The rationale to use masitinib in Alzheimer’s disease patients is supported by preclinical evidence demonstrating that the pharmacological action of masitinib in mast cells can restore normal spatial learning performance in a mouse model of Alzheimer’s disease and promotes recovery of synaptic markers [9].

Despite decades of extensive research, the overwhelming majority of human trials (predominantly testing amyloid-based therapeutics) have failed to demonstrate clinical efficacy. This underscores a need for innovative, non-amyloid based approaches, including therapies that modulate the neuroimmune response in Alzheimer’s disease, which has been implicated in the pathophysiology of the disease [10–14].


[1] Dubois B, López‑Arrieta J, Lipschitz S, et al. Masitinib for mild-to-moderate Alzheimer’s disease: results from a randomized, placebo-controlled, phase 3, clinical trial. Alzheimer’s Research & Therapy. 2023 https://doi.org/10.1186/s13195-023-01169-x

[2] Mora JS, Genge A, Chio A, et al. Masitinib as an add-on therapy to riluzole in patients with amyotrophic lateral sclerosis: a randomized clinical trial. Amyotroph Lateral Scler Frontotemporal Degener. 2020;21(1-2):5-14. doi:10.1080/21678421.2019.1632346

[3] Mora JS, Bradley WG, Chaverri D, et al. Long-term survival analysis of masitinib in amyotrophic lateral sclerosis. Ther Adv Neurol Disord. 2021;14:17562864211030365. doi:10.1177/17562864211030365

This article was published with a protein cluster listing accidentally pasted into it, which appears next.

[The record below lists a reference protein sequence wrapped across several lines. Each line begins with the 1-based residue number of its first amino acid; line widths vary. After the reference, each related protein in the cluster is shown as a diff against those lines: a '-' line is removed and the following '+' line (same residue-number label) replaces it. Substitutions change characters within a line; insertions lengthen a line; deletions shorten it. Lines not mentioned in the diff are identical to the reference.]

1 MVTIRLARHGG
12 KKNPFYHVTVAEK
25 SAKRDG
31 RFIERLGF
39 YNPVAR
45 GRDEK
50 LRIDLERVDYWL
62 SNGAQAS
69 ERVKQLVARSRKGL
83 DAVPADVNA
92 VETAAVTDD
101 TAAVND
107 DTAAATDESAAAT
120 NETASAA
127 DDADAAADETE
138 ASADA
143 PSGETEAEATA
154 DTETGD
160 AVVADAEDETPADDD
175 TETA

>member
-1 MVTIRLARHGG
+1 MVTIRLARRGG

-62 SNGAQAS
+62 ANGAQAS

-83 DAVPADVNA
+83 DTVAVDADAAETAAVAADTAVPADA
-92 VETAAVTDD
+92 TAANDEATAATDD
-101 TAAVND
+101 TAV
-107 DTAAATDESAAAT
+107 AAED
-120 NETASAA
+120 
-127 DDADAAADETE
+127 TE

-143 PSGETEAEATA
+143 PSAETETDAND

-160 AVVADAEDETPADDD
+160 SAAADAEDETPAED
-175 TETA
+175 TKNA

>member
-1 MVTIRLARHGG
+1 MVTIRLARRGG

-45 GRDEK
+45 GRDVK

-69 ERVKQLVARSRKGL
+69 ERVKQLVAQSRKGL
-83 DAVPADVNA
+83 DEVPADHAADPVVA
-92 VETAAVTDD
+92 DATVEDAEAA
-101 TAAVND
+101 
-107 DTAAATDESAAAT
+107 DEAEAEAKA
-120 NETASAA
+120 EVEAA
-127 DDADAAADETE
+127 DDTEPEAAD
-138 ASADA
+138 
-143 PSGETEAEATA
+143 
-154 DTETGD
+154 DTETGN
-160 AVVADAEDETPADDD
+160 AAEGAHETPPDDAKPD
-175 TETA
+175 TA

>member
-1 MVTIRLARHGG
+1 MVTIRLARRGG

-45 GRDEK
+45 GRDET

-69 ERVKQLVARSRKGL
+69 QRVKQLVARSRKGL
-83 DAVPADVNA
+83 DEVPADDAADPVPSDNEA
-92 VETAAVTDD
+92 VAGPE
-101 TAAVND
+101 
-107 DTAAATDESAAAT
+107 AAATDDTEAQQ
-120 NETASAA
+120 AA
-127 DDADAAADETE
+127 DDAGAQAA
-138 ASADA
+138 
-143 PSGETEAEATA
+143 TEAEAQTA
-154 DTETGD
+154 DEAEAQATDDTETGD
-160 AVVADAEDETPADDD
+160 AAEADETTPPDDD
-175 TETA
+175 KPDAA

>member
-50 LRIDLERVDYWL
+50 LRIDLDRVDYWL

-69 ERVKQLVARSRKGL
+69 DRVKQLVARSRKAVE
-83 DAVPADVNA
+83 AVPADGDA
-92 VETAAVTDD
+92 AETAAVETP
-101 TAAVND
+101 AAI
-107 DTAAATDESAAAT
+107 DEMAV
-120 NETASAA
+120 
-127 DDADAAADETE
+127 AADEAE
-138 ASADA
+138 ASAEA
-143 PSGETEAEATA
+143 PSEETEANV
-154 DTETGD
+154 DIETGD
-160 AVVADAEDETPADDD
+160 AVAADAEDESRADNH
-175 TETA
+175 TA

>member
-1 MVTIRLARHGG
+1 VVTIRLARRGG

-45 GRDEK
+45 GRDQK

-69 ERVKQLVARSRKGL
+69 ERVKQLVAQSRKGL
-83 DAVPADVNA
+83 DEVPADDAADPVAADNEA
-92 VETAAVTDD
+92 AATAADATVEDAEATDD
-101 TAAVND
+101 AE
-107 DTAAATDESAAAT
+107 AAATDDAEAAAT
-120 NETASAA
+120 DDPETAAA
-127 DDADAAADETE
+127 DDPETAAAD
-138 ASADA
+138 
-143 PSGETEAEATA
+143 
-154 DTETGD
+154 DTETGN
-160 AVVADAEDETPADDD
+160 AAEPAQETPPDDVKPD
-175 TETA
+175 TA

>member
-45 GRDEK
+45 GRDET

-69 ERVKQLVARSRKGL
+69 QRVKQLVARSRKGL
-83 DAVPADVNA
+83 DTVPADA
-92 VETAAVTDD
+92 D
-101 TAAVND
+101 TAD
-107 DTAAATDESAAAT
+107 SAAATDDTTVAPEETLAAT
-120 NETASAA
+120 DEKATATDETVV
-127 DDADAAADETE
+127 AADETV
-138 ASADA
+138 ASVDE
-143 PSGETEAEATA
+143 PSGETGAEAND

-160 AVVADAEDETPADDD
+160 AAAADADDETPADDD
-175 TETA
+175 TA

[4] Vermersch P, Brieva-Ruiz L, Fox RJ, et al. Efficacy and Safety of Masitinib in Progressive Forms of Multiple Sclerosis: A Randomized, Phase 3, Clinical Trial. Neurol Neuroimmunol Neuroinflamm 2022;9:e1148. doi:10.1212/NXI.0000000000001148

[5] Vellas B, Andrieu S, Sampaio C, Coley N, Wilcock G; European Task Force Group. Lancet Neurol. 2008;7(5):436-450.

[6] Birks JS, Harvey RJ. Cochrane Database Syst Rev. 2018;6(6):CD001190. Published 2018 Jun 18.

[7] Birks JS, Chong LY, Grimley Evans J. Cochrane Database Syst Rev. 2015;9(9):CD001191.

[8] Birks J. Cochrane Database Syst Rev. 2006;2006(1):CD005593. Published 2006 Jan 25.

[9] Li T, Martin E, Abada YS, et al. J Alzheimers Dis. 2020;76(4):1339-1345.

[10] Long JM, Holtzman DM. Cell. 2019;179(2):312-339

[11] Sandhu JK, Kulka M. Int J Mol Sci. 2021;22(3):1093.

[12] Klegeris A. Front. Drug Chem. Clin. Res. 2020;3:1–4

[13] Tchessalova D, Posillico CK, Tronson NC. Front Syst Neurosci. 2018;12:39.

[14] Li JW, Zong Y, Cao XP, Tan L, Tan L. Ann Transl Med. 2018;6(10):176.

About AB Science
Founded in 2001, AB Science is a pharmaceutical company specializing in the research, development and commercialization of protein kinase inhibitors (PKIs), a class of targeted proteins whose action are key in signaling pathways within cells. Our programs target only diseases with high unmet medical needs, often lethal with short term survival or rare or refractory to previous line of treatment.
AB Science has developed a proprietary portfolio of molecules and the Company’s lead compound, masitinib, has already been registered for veterinary medicine and is developed in human medicine in oncology, neurological diseases, inflammatory diseases and viral diseases. The company is headquartered in Paris, France, and listed on Euronext Paris (ticker: AB).